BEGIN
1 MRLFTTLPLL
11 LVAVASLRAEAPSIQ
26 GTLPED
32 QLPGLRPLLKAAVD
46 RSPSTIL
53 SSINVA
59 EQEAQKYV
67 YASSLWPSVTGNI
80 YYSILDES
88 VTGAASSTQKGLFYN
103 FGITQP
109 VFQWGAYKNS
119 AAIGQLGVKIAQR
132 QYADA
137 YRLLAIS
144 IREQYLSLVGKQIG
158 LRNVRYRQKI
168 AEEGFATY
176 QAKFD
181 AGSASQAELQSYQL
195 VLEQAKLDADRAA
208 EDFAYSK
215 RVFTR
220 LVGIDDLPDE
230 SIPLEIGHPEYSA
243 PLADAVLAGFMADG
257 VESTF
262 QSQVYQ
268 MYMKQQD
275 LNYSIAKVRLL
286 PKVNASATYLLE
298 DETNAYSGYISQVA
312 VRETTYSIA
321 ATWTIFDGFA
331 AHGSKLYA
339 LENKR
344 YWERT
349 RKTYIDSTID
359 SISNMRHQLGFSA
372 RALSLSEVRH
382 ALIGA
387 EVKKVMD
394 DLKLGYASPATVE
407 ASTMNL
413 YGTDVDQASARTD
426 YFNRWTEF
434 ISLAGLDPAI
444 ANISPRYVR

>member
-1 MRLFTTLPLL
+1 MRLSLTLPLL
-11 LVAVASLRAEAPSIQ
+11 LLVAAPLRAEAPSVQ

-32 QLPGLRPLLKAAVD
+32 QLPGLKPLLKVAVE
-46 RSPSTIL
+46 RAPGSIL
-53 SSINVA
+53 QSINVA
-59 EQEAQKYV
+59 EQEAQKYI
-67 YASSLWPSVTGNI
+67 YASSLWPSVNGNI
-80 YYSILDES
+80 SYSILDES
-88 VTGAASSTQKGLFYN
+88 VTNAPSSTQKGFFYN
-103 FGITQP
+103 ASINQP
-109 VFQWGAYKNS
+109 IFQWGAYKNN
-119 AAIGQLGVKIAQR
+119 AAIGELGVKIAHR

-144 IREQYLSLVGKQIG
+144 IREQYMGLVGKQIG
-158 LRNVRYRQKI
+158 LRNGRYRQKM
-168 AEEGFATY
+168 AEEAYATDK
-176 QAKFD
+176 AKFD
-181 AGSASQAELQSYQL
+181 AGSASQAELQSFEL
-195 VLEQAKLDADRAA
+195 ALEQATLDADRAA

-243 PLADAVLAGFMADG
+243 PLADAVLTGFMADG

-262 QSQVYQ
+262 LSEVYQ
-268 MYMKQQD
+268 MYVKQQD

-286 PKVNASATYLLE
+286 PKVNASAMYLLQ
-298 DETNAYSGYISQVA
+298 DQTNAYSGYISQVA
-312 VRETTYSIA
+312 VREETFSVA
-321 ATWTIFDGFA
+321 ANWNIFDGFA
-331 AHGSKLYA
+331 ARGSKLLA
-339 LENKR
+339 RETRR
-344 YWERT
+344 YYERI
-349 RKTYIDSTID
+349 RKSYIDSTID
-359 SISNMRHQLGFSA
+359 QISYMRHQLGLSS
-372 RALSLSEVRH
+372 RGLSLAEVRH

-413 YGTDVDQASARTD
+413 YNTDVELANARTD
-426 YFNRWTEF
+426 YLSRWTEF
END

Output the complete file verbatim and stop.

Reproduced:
1 MRLFTTLPLL
11 LVAVASLRAEAPSIQ
26 GTLPED
32 QLPGLRPLLKAAVD
46 RSPSTIL
53 SSINVA
59 EQEAQKYV
67 YASSLWPSVTGNI
80 YYSILDES
88 VTGAASSTQKGLFYN
103 FGITQP
109 VFQWGAYKNS
119 AAIGQLGVKIAQR
132 QYADA
137 YRLLAIS
144 IREQYLSLVGKQIG
158 LRNVRYRQKI
168 AEEGFATY
176 QAKFD
181 AGSASQAELQSYQL
195 VLEQAKLDADRAA
208 EDFAYSK
215 RVFTR
220 LVGIDDLPDE
230 SIPLEIGHPEYSA
243 PLADAVLAGFMADG
257 VESTF
262 QSQVYQ
268 MYMKQQD
275 LNYSIAKVRLL
286 PKVNASATYLLE
298 DETNAYSGYISQVA
312 VRETTYSIA
321 ATWTIFDGFA
331 AHGSKLYA
339 LENKR
344 YWERT
349 RKTYIDSTID
359 SISNMRHQLGFSA
372 RALSLSEVRH
382 ALIGA
387 EVKKVMD
394 DLKLGYASPATVE
407 ASTMNL
413 YGTDVDQASARTD
426 YFNRWTEF
434 ISLAGLDPAI
444 ANISPRYVR

>member
-1 MRLFTTLPLL
+1 MRLSLTLPLL
-11 LVAVASLRAEAPSIQ
+11 LLVAAPLRAEAPSVQ

-32 QLPGLRPLLKAAVD
+32 QLPGLKPLLKVAVE
-46 RSPSTIL
+46 RAPGSIL
-53 SSINVA
+53 QSINVA
-59 EQEAQKYV
+59 EQEAQKYI
-67 YASSLWPSVTGNI
+67 YASSLWPSVNGNI
-80 YYSILDES
+80 SYSILDES
-88 VTGAASSTQKGLFYN
+88 VTNAPSSTQKGFFYN
-103 FGITQP
+103 ASINQP
-109 VFQWGAYKNS
+109 IFQWGAYKNN
-119 AAIGQLGVKIAQR
+119 AAIGELGVKIAHR

-144 IREQYLSLVGKQIG
+144 IREQYMGLVGKQIG
-158 LRNVRYRQKI
+158 LRNGRYRQKM
-168 AEEGFATY
+168 AEEAYATDK
-176 QAKFD
+176 AKFD
-181 AGSASQAELQSYQL
+181 AGSASQAELQSFEL
-195 VLEQAKLDADRAA
+195 ALEQATLDADRAA

-243 PLADAVLAGFMADG
+243 PLADAVLTGFMADG

-262 QSQVYQ
+262 LSEVYQ
-268 MYMKQQD
+268 MYVKQQD

-286 PKVNASATYLLE
+286 PKVNASAMYLLQ
-298 DETNAYSGYISQVA
+298 DQTNAYSGYISQVA
-312 VRETTYSIA
+312 VREETFSVA
-321 ATWTIFDGFA
+321 ANWNIFDGFA
-331 AHGSKLYA
+331 ARGSKLLA
-339 LENKR
+339 RETRR
-344 YWERT
+344 YYERI
-349 RKTYIDSTID
+349 RKSYIDSTID
-359 SISNMRHQLGFSA
+359 QISYMRHQLGLSS
-372 RALSLSEVRH
+372 RGLSLAEVRH

-413 YGTDVDQASARTD
+413 YNTDVELANARTD
-426 YFNRWTEF
+426 YLSRWTEF